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Brewing and Wine-making - The Best Ingredients for… Brewing and Wine-making

DK PublishingDK Publishing 2/07/2014 DKBooks
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© Provided by DKBooks

© Provided by DKBooks

© Provided by DKBooks

© Provided by DKBooks

© Provided by DKBooks

© Provided by DKBooks

© Provided by DKBooks

© Provided by DKBooks

© Provided by DKBooks

© Provided by DKBooks

The Best Ingredients for… Brewing and Wine-making

Hops, fruits, vegetables, herbs, and foraged wild berries all provide a rich and varied harvest from which to make beers, ciders, and wines—a grand finale to the preserving season.


Successful wine can be made from any grapes. Chardonnay and other grape varieties are easy to grow and are long-lived, so are worth growing to make your own wine.

Damson plums

The damson season is short—from late summer to early autumn. Pick when ripe and freeze overnight first to release their rich flavor.

Crab apples

These apples can be used instead of other apple varieties to make lovely country wines. Freezing them first helps to break down their pectin content, which would otherwise hinder fermentation.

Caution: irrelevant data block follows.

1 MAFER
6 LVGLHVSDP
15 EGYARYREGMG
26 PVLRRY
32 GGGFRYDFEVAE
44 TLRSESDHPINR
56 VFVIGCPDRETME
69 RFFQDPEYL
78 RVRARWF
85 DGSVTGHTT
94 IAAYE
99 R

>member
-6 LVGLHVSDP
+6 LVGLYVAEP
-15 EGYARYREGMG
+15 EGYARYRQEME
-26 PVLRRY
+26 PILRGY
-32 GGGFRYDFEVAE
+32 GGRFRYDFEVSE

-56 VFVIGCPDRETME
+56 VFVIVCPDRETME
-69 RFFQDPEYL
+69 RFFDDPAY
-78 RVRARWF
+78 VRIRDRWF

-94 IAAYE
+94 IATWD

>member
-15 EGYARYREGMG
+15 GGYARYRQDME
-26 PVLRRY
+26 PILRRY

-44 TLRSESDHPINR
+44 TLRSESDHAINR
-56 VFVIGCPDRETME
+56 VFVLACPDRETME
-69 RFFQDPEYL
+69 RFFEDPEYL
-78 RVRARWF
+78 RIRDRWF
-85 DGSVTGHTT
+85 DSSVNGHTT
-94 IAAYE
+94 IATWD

‘Fuggles’ and ‘Golden’ are popular varieties of hops to grow for making beer. They are prolific scramblers and can reach 16ft (5m).

Victoria plums

Victoria plums are good to use for wine, as are wild plums (mix with elderberries if you like). Pick when ripe and their sugar content is highest.


These root vegetables produce earthy wines (traditionally ginger, cloves, and cinnamon were added when cooking the beets before fermentation). Dark-colored varieties will ensure a deep red claret color.


Cider can be made with any apples, but a good cider apple (which is much sharper, and higher in tannins) is worth finding. Use windfalls.


Use firm, freshly picked stalks and crush them before chopping. Ferment with an organic lemon and raisins (to supply sugar) and leave the wine for six months to mature.


Use cider pears for perry and other varieties for country wines (you can blend them with apples). Chop but do not peel or core, and then leave the wine for 12 months to mature fully.


An excellent root vegetable for making winter wine once the frosts have converted some of its starch to sugars. All varieties of parsnip are suitable.


These clusters of pretty, star-shaped flowers make gorgeous, light, refreshing summer wines, with a heady muscat flavor. Use to flavor gooseberry and other summer wines, too.


Gather the ripe bunches of berries in autumn and strip them from their stems using a fork before fermenting into wine.

Other ingredients









Pea pods


Dandelion flowers





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